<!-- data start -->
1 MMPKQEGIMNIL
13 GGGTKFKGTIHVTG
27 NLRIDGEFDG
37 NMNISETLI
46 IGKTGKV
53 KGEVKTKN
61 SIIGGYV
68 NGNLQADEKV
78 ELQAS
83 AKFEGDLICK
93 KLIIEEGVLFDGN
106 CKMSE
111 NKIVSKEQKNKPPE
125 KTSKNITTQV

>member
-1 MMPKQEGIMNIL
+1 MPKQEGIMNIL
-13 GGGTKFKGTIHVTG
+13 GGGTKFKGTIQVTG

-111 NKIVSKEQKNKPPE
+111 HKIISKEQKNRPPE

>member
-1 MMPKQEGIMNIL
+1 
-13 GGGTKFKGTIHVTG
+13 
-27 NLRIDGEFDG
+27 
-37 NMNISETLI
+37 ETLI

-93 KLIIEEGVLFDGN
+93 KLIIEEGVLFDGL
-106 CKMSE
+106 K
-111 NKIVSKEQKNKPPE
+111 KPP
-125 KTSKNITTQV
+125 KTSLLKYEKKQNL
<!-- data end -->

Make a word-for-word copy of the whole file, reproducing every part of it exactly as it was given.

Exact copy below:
1 MMPKQEGIMNIL
13 GGGTKFKGTIHVTG
27 NLRIDGEFDG
37 NMNISETLI
46 IGKTGKV
53 KGEVKTKN
61 SIIGGYV
68 NGNLQADEKV
78 ELQAS
83 AKFEGDLICK
93 KLIIEEGVLFDGN
106 CKMSE
111 NKIVSKEQKNKPPE
125 KTSKNITTQV

>member
-1 MMPKQEGIMNIL
+1 MPKQEGIMNIL
-13 GGGTKFKGTIHVTG
+13 GGGTKFKGTIQVTG

-111 NKIVSKEQKNKPPE
+111 HKIISKEQKNRPPE

>member
-1 MMPKQEGIMNIL
+1 
-13 GGGTKFKGTIHVTG
+13 
-27 NLRIDGEFDG
+27 
-37 NMNISETLI
+37 ETLI

-93 KLIIEEGVLFDGN
+93 KLIIEEGVLFDGL
-106 CKMSE
+106 K
-111 NKIVSKEQKNKPPE
+111 KPP
-125 KTSKNITTQV
+125 KTSLLKYEKKQNL